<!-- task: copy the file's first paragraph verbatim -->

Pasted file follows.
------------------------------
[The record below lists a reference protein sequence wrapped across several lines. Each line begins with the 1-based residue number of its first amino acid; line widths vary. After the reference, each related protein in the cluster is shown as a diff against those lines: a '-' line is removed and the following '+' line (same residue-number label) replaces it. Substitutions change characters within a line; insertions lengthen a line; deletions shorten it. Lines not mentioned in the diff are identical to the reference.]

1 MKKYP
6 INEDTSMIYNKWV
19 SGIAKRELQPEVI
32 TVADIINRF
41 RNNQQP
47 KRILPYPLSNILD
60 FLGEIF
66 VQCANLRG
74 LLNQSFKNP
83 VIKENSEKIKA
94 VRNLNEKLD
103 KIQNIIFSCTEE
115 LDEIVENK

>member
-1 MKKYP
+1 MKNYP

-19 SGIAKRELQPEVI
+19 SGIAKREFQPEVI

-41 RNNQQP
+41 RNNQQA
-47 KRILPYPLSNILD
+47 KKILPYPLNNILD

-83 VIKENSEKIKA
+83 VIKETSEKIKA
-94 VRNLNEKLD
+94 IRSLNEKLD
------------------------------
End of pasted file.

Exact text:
[The record below lists a reference protein sequence wrapped across several lines. Each line begins with the 1-based residue number of its first amino acid; line widths vary. After the reference, each related protein in the cluster is shown as a diff against those lines: a '-' line is removed and the following '+' line (same residue-number label) replaces it. Substitutions change characters within a line; insertions lengthen a line; deletions shorten it. Lines not mentioned in the diff are identical to the reference.]